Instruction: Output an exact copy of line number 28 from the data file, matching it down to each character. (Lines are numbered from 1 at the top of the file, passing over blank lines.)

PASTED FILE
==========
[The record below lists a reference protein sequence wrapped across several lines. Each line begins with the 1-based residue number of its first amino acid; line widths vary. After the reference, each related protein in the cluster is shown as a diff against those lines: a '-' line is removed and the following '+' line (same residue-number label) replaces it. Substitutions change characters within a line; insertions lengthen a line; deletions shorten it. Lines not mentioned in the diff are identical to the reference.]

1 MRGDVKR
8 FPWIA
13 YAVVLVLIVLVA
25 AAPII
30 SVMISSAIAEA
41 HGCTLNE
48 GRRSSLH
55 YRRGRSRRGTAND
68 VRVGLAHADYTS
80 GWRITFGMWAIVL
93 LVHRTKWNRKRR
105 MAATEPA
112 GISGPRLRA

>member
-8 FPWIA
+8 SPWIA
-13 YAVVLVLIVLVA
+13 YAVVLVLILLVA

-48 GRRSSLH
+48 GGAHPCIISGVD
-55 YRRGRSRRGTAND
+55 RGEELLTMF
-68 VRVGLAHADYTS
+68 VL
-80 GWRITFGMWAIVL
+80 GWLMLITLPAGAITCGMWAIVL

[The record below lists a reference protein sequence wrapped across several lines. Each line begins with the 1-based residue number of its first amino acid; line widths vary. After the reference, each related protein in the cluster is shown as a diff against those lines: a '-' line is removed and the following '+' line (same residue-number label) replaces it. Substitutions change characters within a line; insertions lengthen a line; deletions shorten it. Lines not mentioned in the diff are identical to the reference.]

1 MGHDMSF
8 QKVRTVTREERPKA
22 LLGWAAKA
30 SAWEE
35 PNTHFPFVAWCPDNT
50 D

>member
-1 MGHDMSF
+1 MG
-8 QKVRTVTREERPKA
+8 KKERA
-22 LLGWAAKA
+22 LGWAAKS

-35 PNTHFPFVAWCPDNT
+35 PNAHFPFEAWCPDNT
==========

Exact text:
[The record below lists a reference protein sequence wrapped across several lines. Each line begins with the 1-based residue number of its first amino acid; line widths vary. After the reference, each related protein in the cluster is shown as a diff against those lines: a '-' line is removed and the following '+' line (same residue-number label) replaces it. Substitutions change characters within a line; insertions lengthen a line; deletions shorten it. Lines not mentioned in the diff are identical to the reference.]